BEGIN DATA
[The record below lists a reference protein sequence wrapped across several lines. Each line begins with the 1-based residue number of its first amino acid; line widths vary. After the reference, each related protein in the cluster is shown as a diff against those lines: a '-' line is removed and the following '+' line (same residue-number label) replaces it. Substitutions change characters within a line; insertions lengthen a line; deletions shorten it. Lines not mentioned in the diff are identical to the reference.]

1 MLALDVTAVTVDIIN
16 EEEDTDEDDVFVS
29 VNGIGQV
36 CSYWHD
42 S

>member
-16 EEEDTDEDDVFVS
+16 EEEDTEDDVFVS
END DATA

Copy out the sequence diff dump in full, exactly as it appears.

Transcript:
[The record below lists a reference protein sequence wrapped across several lines. Each line begins with the 1-based residue number of its first amino acid; line widths vary. After the reference, each related protein in the cluster is shown as a diff against those lines: a '-' line is removed and the following '+' line (same residue-number label) replaces it. Substitutions change characters within a line; insertions lengthen a line; deletions shorten it. Lines not mentioned in the diff are identical to the reference.]

1 MLALDVTAVTVDIIN
16 EEEDTDEDDVFVS
29 VNGIGQV
36 CSYWHD
42 S

>member
-16 EEEDTDEDDVFVS
+16 EEEDTEDDVFVS